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Everything posted by almcl

  1. I fitted a pair to my EQ5 for visual tracking, and then ventured into astrophotography. At this point I discovered Tom Carpenter's AstroEQ. This cost about the same amount, all told, but gave fast slewing, goto and much more accurate tracking and guiding. If you are into a bit of fabrication of brackets and some soldering, the AstroEQ can probably be done cheaper than the Skywatcher motor upgrade.
  2. If you can't eliminate flexure any other way, then an OAG will certainly help. I moved from an adapted 50 mm finder scope to an ST80 (ghastly thing, as others have observed, the appalling focuser flops about all over the place) and then to a camera specific OAG and the improvement in round stars was instant and dramatic. Not sure what camera you are imaging with, but my Canon OAG keeps the prism well clear of the light path:
  3. That's not quite the case. I have been using my Canon 700d with a Skywatcher 200P for five years now and it focusses just fine, with or without coma corrector and with or without a barlow. I agree that the PDS is probably a better choice for a dedicated AP scope, but the 200P also works well.
  4. Can you confirm that you have two 5 kg counterweights, as it will need both of them to balance.
  5. Are you quite sure of your alignment stars? For your location in northern France, Betelgeuse doesn't get into the west until around 06.30 GMT. It doesn't pass the meridian (due south) until 02.30.
  6. Hello Tom, welcome to Stargazers Lounge. I don't have your mount but are you sure about the co-ordinates of your location? It decodes as near Aibes, in northern France. If that is where you are, then how accurately are you pointing north in the home position?
  7. You have quite an amount of periodic error (which PHD2 is mostly guiding out): This might be associated with the worm period of the mount and might benefit from a bit of 'tuning'. But another problem might be the 3 second guiding exposures. Here's one example of an almost 5 arc sec error which develops between exposures: That's an extreme example, but there are plenty of other, slightly smaller, ones. Balancing 'east heavy' and dropping exposure to 1.5 secs (or such lesser amount that the guiding assistant suggests) might help. Your PA error at 7' isn't brilliant but probably isn't affecting this particular issue.
  8. I switched to an ASI 120 mini mono when the USB port on my QHY 5Lii became intermittent and finally failed altogether. The ASI works fine, just as sensitive as the QHY and, touch wood, the connector although smaller seems a lot more robust. I am using it with an OAG and it never fails to find a selection of stars to guide with. `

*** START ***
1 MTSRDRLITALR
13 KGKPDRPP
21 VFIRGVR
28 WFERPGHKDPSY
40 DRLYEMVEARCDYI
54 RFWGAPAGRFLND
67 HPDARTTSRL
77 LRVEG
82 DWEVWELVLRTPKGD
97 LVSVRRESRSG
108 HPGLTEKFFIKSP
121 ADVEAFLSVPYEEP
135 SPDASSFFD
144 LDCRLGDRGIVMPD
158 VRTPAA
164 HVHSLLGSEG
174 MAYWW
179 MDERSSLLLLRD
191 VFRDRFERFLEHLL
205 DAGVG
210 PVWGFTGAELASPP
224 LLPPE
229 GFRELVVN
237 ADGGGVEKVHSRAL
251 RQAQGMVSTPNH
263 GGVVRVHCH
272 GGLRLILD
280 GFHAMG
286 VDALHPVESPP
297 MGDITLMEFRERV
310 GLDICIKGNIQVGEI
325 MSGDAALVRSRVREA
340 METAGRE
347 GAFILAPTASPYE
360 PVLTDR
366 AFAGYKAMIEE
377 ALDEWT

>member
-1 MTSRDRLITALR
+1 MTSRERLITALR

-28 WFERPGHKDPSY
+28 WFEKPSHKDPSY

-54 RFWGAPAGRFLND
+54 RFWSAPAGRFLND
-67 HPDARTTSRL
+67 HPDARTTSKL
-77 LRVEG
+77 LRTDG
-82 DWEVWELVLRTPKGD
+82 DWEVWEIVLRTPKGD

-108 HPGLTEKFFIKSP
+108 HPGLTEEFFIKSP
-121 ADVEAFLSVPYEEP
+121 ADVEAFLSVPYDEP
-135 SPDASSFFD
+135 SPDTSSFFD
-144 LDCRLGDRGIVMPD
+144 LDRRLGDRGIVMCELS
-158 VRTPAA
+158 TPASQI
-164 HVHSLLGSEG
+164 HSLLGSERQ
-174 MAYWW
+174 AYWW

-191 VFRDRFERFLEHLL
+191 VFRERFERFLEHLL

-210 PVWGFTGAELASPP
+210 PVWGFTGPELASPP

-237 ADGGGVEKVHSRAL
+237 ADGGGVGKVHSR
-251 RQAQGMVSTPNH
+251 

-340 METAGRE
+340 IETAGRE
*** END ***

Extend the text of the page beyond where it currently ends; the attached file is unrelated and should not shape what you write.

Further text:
9. I've used a couple of the on-line services. I think the last one was 3D hubs (possibly here) and the turn round time was about a day, which was quite impressive. They accepted my Sketchup generated STL file (bit of a learning curve there, I found, but all the software was free), quoted a price instantly and let me choose what material to use. It was only a small holder for a guide camera, so didn't cost much.
  10. Just to amplify Skipper Billy's answer, there's a long(ish) article about UTC here: https://en.wikipedia.org/wiki/Coordinated_Universal_Time and a list of some of the centres that contribute to it here: https://en.wikipedia.org/wiki/List_of_UTC_timing_centers No longer a clock in the Royal Observatory...
  11. Thanks for that, looks an interesting web site!
  12. Wow, what a lovely image, Peter! Thanks for posting. Out of curiosity, where/how did you first find out about it?
  13. Almost five years ago I purchased one of Juan Fierros' astro modified Canon cameras. It has been an excellent performer both as an Astro and daytime camera. Recently I had a bit of an issue with a patch of dust or some other contamination on the Canon 700d's sensor. Neither Gamma Optical Fluid nor Baader Wonder Fluid applied with swabs were able to shift it. It didn't calibrate out particularly well, either and was quite close to centre of the frame. Worse, it started showing up on my daytime photos ( astromodded but it is still quite usable for daytime photos). I was convinced that I had scratched or chipped the outer filter. Fearing the worst, I contacted Juan at Cheapastrophotgraphy and asked if he would quote for replacing the outer filter. He agreed to have a look and asked me to send the camera to him, even though it has a shutter count of more than 36,000 since I bought the camera from him. After examination Juan didn't think getting rid of the dust/chip would be a problem, which was encouraging. Somewhat to my surprise the camera arrived back this morning and the sensor is now as clean as a whistle! But the bigger surprise came when I contacted Juan to ask how much I owed him, he refused payment! What a guy! What service! Here's to next 36,000 exposures! Here's the dust I couldn't shift: Here's how it came back: